Jack Lantz is a West Virginian by birth, proud of his home state like most mountaineers, but even he knows it has its shortcomings.

"Some of those old hillbillies would burn a tree down just to catch a squirrel," he said last week after a week-long bad scene on the ridgetops.

Lantz is a Fairfax policeman. He and his lifelong friend, Bud Wood, also a native West Virginian, go home to the deepest wilderness of the Monongahela. National Forest every year to pursue trophy-size whitetail deer.

They found a spot ten years ago that was so remote they could hunt all week without seeing a soul or hearing a shot. Wild country, 4,700 feet straight up near Cheat Mountain.

For nine years they hunted it without a breath of trouble. They came home with huge deer (Lantz' biggest was a 13-pointer that weighed 220 pounds) and grizzled growths of ice-coated beard.

They hunted in waist-deep snow and slept in a canvas tent on the mountaintop. They searched for record-size bucks so hard the first year that they lost 15 pounds a piece.

The idea: "The deer have such remoteness, such great cover," said Lantz. "But the winters are so severe only the strongest, biggest and smartest survive. That's what we're hunting for. It's just you and the deer. There's no one else pushing them or bothering them."

Or so it was.

Wood and Lantz are back in the Virginia suburbs now. They both found their deer again this year. But they came back with other memories this time, too -- memories of a string of Laurel and Hardy foulups, sleepless nights, ripoffs and double crosses.

They left Fairfax at 4 a.m. the Thursday before deer season began, setting aside four days to scout and establish camp.

Camp is two miles from where the Blazer could carry them. Shortly before noon Lantz was fording a stream in the 20-degree cold, jumping from rock to rock with a hundred-pound pack on his back.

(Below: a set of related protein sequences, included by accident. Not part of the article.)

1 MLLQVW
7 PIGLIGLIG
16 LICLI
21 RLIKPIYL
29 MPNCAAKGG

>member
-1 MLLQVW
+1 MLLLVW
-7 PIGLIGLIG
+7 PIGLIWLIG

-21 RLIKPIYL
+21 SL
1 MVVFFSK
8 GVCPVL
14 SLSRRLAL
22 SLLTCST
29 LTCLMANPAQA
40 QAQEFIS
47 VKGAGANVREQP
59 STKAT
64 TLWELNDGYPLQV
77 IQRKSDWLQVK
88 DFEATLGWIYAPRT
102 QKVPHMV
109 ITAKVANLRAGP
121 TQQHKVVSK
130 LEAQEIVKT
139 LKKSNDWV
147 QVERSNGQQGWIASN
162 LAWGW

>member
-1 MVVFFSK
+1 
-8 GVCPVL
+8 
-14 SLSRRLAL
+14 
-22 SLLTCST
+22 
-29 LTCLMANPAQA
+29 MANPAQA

He missed a rock and went sprawling, back first, into three feet of shock-cold water. Wood hauled him out and they beat a half-frozen path the final mile to the camp, shivering.

Wood made tea to warm his partner up while Lantz lay on the floor of the lean-to. A cupful of the boiling water overturned and spilled down Lantz' arm, producing puffy blisters.

They pressed on.

On Sunday they made a final scouting trip to pinpoint the deer before the opener. They left camp at noon and were back at 1. They found the door ajar.

"The guns," Lantz shouted.


They hiked out to the valley and began haranguing campers to see if they could unearth the stolen rifles. No luck.

"At 4 o'clock we sat down and made a decision. It wasn't going to ruin our hunt," Lantz said. "I called my wife, Alice, and told her I'd meet her in Strasburg if she'd bring two more rifles."

The hapless hunters blew out a new rear tire on their way down the mountain. They Didn't get to Strasburg until 8, they were back at the mountain at midnight and back into camp at 1:30 a.m. with a pair of rifles They'd never fired before.

They set the clock for 4:30, to be up and in the deer stands before first light.

It was a pitch-black mile from camp to the deer stands. Somewhere along the way in his hazy state Lantz lost his bullets. He climbed the tree stand and reached in his pocket before he discovered it. It was already growing light.

He made for camp again, and as he walked he heard Wood shouting in the woods. His partner was lost. He couldn't find his stand.

They regrouped, got bullets, and were on their stands at 7 a.m., about two hours late.

No matter. Two bucks crossed their paths and the hunt was done.

They stayed around camp for two more days, hoping to find the rifle thief. Failing in that they packed out, and when they got to the Blazer they found that someone had siphoned 26 gallons of fuel from it.

"We had to coast back to Elkins," said Lantz.

So it goes in the mountains, where frontier law still holds. Lantz was so happy to get home that he jumped out of the truck, twisting his ankle, banged into a brick wall and slashed his knee open. It took three stitches to close the wound.

"My parents say there's a message in all this," said Lantz. "They say the mountain is saying, 'Don't come back.'"

He's not listening. He and Wood will be back in the deep woods as soon as the snow clears in the spring. They'll build a new camp, this time another mile deeper in the woods. Where no one can find them.